Double Entendre, or Something Similar: Unpacking the Notion of “Holier Than Thou!”
What do you think of Cornel West’s book title: Race Matters?
How about Michael Eric Dyson’s book title: Race Rules
Language is so intriguing. When Cornel West named his book “Race Matters” was he stating that his book was about matters of race, or that race is important? When Michael Eric Dyson named his book “Race Rules” was he stating that his book was about the rules of race, or that race dominates? Seriously, which type of person are you? How did you interpret these two titles? What might your seeing only one of the possible two meanings that I see in these titles indicate about how different we may be seeing the world?
Does the phrase “holier than thou” mean I am more holy than you and therefore can afford to be judgmental of you? Or does holier than though mean I have even more holes in my clothes than you, so I should be less judgmental? These questions I ask may seem a bit ridiculous because most of us would point immediately to the obvious answer in each case, right? Yeah, right! Isn’t that what makes the world go round? We get all of these different interpretations of things that we think are “so obvious,” until we realize that perhaps they really aren’t that obvious after all. When you consider how often we adopt a condescending posture towards people who do certain things that we think they shouldn’t, only to discover that we ourselves exhibited the very same or similar behavior, we never stop to think that it may be predicated on where we start from. If I start a conversation with you about West’s book “Race Matters” that takes you down a road of how it emphasizes “the importance of race” and you have a conversation with someone who believes West’s book emphasizes racial matters (occurrences), it is conceivable that you and that person I spoke with may not be anywhere near on the same page when the two of you attempt to discuss the essence of West’s book. Everything either one of you could potentially describe about the book could be flavored by your very different initial interpretations, and what you process from someone else’s take could also be seen through a filtered lens you developed from your knowledge.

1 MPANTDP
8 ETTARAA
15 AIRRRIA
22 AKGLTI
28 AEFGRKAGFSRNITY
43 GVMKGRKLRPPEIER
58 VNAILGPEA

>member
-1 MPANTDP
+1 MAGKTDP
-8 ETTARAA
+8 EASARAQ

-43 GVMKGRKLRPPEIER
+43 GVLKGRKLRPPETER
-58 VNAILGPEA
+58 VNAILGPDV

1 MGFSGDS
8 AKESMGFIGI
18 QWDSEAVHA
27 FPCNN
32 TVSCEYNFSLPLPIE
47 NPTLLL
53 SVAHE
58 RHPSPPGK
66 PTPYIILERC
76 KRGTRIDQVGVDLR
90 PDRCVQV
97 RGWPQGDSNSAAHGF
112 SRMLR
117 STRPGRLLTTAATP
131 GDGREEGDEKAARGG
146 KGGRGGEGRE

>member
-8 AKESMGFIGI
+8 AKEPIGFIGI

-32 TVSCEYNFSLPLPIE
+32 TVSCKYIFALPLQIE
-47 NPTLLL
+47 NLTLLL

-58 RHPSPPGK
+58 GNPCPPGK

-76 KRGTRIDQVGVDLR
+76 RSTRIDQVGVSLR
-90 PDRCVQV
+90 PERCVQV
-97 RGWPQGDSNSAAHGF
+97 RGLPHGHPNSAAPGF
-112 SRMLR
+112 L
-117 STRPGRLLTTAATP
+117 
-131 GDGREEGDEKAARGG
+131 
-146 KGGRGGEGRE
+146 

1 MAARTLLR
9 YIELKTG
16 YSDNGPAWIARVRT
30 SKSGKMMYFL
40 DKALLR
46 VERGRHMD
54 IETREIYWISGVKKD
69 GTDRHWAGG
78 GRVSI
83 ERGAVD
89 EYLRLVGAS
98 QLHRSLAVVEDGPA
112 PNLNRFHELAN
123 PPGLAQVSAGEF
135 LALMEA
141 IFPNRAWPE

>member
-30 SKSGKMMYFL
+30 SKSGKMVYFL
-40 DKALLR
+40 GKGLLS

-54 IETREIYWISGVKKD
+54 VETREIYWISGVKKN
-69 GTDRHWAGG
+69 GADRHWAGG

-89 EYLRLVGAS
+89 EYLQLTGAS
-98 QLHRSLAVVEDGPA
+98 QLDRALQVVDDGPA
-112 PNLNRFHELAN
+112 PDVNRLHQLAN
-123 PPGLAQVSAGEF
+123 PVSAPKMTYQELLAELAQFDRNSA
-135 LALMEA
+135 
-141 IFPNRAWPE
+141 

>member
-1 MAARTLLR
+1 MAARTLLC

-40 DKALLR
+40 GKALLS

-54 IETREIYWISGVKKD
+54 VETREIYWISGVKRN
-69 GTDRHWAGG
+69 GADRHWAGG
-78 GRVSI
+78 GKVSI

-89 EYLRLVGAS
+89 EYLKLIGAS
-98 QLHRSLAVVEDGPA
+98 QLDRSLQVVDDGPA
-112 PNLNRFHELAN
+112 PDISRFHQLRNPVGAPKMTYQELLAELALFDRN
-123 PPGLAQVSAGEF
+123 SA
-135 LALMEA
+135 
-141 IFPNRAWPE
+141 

Is it possible that the double entendre of language possibly influences some of our actions? I recall the scene from American Beauty when the military father tells his son how disgusting it is that gays flaunt their relationships (in response to a gay couple who recently moved into the neighborhood and subsequently attempted to introduce themselves to their neighbors). Later the military father witnesses what he thinks is homosexuality in his son and tells his son he would rather see him dead than gay. It turns out that the military father may have oppressed his homosexuality his entire life (hence his wife’s unrelenting vacant stare). Ultimately the military father kills his neighbor after he makes a pass at that neighbor and the neighbor reveals that he isn’t gay. Apparently the military father couldn’t live with the fact that he had outed himself to someone (his neighbor) who might tell others, or was just furious that he had been rejected. The larger point is many people cast aspersions at others for acts they have judged improper or immoral, and don’t take the time to discretely look at themselves. More so, when people hate, prejudge, demonstrate an ism, level of intolerance, inconsideration, or insensitivity, how many of us take the time to avoid reacting to the injustice before we give the seeming perpetrator the benefit of the doubt for simply having succumbed to being human? I know it sounds easy and is a great deal harder to do at times, but don't you think it can be done?